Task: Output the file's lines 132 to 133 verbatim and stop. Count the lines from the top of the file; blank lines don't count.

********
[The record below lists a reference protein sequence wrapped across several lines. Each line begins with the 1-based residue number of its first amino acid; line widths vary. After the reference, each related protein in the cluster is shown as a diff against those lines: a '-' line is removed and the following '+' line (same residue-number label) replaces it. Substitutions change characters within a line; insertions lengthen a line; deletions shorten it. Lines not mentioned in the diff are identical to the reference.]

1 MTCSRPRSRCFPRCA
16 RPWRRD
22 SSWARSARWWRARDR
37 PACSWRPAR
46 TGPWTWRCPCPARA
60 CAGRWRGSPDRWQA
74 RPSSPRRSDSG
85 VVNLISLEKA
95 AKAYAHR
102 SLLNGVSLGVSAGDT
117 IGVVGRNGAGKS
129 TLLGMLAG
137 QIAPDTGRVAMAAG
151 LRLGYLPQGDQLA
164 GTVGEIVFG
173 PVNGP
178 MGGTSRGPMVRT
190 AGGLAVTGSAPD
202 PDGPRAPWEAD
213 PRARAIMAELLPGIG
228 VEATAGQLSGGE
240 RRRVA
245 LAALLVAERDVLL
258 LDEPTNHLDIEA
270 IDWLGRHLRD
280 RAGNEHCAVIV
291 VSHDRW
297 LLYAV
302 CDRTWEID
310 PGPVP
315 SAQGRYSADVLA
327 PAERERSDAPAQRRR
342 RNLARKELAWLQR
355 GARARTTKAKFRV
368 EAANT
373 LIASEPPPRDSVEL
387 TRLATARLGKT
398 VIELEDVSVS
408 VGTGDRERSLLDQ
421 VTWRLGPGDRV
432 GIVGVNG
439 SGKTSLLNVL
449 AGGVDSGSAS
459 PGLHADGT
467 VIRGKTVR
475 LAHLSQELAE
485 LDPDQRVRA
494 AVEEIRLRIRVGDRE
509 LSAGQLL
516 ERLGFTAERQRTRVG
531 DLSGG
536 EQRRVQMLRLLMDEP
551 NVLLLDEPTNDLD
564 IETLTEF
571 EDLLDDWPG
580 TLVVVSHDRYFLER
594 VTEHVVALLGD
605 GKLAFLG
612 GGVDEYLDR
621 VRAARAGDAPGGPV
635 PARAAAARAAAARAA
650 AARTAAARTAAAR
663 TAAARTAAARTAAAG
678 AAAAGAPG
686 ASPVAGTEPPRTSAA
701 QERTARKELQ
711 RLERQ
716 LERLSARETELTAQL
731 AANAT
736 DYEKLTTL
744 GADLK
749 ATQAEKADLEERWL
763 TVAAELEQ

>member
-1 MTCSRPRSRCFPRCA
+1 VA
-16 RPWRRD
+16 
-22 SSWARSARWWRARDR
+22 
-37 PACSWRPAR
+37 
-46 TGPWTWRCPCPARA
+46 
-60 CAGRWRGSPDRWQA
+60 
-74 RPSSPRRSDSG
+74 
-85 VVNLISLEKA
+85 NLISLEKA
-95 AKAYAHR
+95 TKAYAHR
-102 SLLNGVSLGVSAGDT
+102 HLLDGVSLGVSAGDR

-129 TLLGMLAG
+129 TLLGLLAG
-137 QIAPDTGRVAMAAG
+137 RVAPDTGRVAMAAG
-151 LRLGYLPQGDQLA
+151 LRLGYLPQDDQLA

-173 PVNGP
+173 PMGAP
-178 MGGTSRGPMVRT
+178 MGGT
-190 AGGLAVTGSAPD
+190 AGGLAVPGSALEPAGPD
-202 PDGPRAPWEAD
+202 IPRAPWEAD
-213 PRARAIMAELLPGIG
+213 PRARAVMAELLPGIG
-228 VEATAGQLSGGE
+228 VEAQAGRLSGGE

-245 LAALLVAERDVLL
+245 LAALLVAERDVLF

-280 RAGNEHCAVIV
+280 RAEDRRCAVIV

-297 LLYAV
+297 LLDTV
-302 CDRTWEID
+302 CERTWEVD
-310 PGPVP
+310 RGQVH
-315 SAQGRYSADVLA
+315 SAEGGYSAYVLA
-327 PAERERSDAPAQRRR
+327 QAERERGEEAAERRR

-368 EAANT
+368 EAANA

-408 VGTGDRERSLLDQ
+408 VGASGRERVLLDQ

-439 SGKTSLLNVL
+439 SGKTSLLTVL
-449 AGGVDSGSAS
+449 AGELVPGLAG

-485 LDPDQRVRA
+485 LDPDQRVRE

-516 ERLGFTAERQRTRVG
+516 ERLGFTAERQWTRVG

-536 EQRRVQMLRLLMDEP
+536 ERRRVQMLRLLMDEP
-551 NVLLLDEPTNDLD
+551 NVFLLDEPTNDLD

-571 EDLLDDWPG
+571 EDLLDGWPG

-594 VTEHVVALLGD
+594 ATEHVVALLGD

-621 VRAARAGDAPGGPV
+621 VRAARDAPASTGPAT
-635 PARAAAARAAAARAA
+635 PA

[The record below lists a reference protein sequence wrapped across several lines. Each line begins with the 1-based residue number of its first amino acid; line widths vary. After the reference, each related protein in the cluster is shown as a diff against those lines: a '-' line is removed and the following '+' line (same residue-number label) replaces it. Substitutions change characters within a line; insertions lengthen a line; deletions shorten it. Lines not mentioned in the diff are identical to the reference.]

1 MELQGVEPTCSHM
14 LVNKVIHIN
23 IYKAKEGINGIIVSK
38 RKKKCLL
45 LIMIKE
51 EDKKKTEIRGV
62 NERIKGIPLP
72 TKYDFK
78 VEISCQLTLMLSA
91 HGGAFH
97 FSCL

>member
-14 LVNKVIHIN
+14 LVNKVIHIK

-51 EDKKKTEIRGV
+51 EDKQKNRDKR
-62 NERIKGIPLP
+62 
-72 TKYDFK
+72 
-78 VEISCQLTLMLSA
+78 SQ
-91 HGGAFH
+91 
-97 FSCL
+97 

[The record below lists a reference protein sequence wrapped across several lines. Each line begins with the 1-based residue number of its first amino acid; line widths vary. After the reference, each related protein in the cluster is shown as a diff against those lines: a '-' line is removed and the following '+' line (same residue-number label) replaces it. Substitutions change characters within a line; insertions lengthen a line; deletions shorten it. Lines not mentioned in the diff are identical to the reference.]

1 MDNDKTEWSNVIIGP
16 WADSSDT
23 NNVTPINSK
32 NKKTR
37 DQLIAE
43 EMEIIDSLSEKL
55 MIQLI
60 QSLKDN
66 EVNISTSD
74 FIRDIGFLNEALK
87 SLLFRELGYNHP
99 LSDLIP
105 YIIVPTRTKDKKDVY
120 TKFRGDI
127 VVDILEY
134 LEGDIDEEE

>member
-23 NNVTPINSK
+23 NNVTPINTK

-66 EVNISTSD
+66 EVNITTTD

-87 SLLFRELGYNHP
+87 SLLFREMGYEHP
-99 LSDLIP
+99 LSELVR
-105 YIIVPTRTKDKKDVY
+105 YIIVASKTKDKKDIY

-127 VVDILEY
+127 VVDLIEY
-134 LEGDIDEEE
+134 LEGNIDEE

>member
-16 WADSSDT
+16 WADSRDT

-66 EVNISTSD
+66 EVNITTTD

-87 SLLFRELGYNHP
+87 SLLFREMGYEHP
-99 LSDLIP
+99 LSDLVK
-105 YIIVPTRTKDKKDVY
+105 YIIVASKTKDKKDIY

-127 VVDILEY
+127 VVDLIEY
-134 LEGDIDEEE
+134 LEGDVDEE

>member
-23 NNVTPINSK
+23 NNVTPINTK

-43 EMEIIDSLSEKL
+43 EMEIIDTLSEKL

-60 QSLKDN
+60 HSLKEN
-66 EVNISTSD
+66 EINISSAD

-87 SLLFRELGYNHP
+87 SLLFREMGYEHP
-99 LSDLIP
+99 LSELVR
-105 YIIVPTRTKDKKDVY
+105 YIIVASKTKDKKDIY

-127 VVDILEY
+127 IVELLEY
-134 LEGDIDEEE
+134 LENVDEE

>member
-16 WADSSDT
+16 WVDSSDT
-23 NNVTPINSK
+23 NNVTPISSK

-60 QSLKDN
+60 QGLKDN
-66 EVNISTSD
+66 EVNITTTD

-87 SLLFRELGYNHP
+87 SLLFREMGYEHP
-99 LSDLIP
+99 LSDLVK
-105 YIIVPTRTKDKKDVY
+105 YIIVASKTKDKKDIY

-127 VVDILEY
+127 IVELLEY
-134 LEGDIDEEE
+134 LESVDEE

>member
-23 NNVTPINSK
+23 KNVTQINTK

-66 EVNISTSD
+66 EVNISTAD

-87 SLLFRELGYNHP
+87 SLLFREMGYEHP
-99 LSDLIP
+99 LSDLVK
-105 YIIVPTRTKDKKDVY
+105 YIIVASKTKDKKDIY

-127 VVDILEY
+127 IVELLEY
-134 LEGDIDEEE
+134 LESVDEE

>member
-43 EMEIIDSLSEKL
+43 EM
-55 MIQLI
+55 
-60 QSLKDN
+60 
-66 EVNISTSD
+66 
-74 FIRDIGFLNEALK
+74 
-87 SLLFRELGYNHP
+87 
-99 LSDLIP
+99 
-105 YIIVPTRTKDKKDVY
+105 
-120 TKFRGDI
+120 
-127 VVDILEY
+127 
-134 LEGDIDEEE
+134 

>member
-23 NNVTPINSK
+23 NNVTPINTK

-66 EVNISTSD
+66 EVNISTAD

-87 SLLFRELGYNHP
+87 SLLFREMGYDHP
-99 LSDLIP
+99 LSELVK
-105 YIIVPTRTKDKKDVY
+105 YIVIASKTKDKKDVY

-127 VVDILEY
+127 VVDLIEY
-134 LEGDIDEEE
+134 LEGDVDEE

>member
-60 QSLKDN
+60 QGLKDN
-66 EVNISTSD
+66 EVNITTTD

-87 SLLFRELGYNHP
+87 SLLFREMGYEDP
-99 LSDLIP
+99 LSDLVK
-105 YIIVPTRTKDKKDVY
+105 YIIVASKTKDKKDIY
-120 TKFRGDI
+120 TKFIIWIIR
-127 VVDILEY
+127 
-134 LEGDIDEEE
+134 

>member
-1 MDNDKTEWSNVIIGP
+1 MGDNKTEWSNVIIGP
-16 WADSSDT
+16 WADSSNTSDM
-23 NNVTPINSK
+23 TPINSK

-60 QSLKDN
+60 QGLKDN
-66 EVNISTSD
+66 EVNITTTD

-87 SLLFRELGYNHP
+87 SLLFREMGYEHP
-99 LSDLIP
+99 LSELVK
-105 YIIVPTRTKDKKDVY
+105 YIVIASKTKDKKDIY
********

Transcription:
-439 SGKTSLLNVL
+439 SGKTSLLTVL